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The Biblical Archaeologist Volume XVIII December 1955

The Nabateans: A Historical Sketch (Jean Starcky)
Centre National de la Recherche Scientifique

The Nabateans and the Land of Edom

Pre-History and Archaeology Glossary

Excerpts and Definitions and Addendums:

The Nabateans are described by Diodorus as completely nomadic [in the beginning of their coming into being]. Under threat of death they abstained from sowing and planting, from drinking wine and from building permanent homes. This race of caravan drivers found its origins as a southern Arabian tribe called Nabatu.

Though of Arabian origin the Nabateans gave up their own dialect in favor of the Aramaic spoken by sedentary peoples with whom they came in contact. This Aramaic [later Syriac] language was indeed the lingua franca chosen by the Persians [to communicate with the Western part of their vast empire].

The end of the Persian era (550 - 330 BC) as Diodorus describes it was a period of decadence and dissolution. The authority of the satraps and governors was no longer exercised over outlying Arab tribes so that Nabatean caravans [for most of the 4th century BC] maintained their freedom of movement unhampered by taxes. They received goods ultimately from South Arabia and transported them to Petra. From Petra they crossed the Palestinian Negev [Desert] to reach the port cities of Gaza or Rhinocolura in Egypt.

The Nabateans first appear in the pages of history in the year 312 BC, some ten years after the death of Alexander the Great. At this time one of his generals, Antigonus, had gained ascendency over a major portion of his empire. We are informed that an unruly Arab tribe called the Nabateans refused to recognize the suzerainty of Alexander's succesor. Though they were few in numbers, a bare ten thousand apparently, their independence was annoying, for they controlled the rich trade which flowed north from Arabia Felix (Yemen).

Antigonus decided to take action against them to insure their integration into the Macedonian Empire. He appointed a first expedition against their capital at Petra to be carried out by a certain Athenaeus. Unfortunately for this liutenant, he had no intelligence of the strength of the Nabatean position. The Nabateans were installed on a huge natural bastion on the summit of an immense rock which could be approached only by a single hand-cut ascent.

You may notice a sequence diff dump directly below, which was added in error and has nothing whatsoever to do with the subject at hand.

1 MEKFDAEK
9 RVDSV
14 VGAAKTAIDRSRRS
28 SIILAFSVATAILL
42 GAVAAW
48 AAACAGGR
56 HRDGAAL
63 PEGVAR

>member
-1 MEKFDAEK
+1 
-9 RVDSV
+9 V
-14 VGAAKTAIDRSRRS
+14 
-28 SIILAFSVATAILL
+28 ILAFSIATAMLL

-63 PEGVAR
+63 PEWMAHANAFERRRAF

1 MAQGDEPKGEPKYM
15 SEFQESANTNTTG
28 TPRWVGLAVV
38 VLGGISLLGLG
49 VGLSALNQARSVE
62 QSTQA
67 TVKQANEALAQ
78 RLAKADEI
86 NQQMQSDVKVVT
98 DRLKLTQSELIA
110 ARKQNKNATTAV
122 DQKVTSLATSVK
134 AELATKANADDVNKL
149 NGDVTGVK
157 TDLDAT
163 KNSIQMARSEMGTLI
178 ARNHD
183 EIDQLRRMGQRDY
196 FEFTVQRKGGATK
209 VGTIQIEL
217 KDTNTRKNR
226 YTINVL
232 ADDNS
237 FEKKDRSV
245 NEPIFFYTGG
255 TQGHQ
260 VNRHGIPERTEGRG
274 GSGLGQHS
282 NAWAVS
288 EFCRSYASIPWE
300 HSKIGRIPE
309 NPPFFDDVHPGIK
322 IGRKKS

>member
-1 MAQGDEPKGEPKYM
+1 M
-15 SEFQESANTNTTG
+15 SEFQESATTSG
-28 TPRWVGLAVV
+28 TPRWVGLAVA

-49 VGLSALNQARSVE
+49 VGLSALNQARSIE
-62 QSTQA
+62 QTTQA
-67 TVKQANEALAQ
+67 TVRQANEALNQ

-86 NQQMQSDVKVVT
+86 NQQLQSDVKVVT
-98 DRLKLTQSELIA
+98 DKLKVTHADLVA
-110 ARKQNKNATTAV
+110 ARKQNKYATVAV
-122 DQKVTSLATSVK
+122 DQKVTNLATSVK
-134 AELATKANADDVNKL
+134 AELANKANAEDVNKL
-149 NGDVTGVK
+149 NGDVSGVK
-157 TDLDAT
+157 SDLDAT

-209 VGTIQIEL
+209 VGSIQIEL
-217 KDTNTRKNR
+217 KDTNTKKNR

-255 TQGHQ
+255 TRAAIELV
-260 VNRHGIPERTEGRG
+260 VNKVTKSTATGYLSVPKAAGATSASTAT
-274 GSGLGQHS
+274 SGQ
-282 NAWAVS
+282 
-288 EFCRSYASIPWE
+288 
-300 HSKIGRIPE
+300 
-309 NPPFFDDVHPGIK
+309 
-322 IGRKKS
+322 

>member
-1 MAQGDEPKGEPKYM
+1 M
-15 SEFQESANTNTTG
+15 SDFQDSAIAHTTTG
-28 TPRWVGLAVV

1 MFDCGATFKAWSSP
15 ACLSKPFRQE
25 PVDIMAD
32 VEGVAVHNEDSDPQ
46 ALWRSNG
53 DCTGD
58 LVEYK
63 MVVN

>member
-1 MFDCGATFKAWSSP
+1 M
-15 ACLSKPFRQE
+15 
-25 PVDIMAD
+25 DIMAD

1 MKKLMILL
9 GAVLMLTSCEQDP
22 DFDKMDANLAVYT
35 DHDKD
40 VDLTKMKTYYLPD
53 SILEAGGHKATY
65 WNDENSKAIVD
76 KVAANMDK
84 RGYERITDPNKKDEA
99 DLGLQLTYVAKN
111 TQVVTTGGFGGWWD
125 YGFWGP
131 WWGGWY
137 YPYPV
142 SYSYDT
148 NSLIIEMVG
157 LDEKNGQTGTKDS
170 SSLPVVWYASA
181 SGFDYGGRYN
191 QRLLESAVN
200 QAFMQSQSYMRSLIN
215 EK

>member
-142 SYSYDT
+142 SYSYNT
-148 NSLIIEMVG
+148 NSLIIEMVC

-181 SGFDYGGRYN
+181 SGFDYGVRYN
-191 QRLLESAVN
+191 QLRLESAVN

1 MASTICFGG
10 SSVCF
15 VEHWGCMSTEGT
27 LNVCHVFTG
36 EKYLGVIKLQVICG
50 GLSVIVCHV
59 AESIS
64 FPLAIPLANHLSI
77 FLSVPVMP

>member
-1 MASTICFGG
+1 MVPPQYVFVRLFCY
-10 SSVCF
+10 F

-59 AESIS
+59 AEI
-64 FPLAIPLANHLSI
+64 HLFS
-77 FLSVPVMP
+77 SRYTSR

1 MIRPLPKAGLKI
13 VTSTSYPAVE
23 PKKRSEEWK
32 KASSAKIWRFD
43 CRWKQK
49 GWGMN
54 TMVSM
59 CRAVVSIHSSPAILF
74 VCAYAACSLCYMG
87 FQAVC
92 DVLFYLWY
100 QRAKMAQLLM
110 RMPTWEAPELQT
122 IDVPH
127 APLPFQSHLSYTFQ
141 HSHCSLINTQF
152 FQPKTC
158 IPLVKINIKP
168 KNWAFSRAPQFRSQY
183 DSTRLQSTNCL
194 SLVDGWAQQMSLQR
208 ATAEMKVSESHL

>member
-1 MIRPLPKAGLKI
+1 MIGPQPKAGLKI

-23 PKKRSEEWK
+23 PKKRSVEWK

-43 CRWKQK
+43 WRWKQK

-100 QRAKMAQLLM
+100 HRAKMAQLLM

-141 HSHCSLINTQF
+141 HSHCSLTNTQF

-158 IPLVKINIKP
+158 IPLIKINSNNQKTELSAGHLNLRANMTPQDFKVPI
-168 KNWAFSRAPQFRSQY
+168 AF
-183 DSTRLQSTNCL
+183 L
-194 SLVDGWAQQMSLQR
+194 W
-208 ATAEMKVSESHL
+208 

In the Bible this Nabatean retreat is none other than the refuge of the Edomites, the famous massif Rock of the prophets mentioned in the Book of Obadiah which includes the prediction of the destruction and ruin of Edom.

Also see for instance Jeremiah 48:28:

O ye that dwell in Moab, leave the
cities, and dwell in the rock, and be
like the dove that maketh her nest in
the sides of the hole's mouth ...

Athenaeus nevertheless managed by a stategem to attack the Rock and pillaged its treasures of myrrh, incense and some 500 talents of silver. His success was short-lived, for the Nabateans managed to overtake the Macedonians and massacred them while they slept.

Later in the same year Antigonus organized a second raid under the command of his own son Demetrius. His first campaign bogged down when his soldiers tried in vain to storm the Rock. He was satisfied to accept the Nabatean offer of tribute and retire. For two centuries the Nabateans drop from the pages of history ...

The Early Kings

Aretas I: The earliest Nabatean ruler of which we have knowledge is a certain Aretas, called Tyrant of the Arabs, who appears shortly before the days of the Maccabaean Revolt.

2Maccabees 5:8: In the end therefore he [Jason] had an unhappy return, being accused before Aretas the king of the Arabians, fleeing from city to city, pursued of all men, hated as a forsaker of the laws, and being had in abomination as an open enemy of his country and countrymen, he was cast out into Egypt ...

Aretas held captive for a time the Jewish high priest Jason (as told in 2Maccabees 5) in 169 BC when Antiochus Epiphanes was engaged in a campaign against Egypt. The title of Tyrant gives indication that Nabataea was already an independent principality in the second century BC ...

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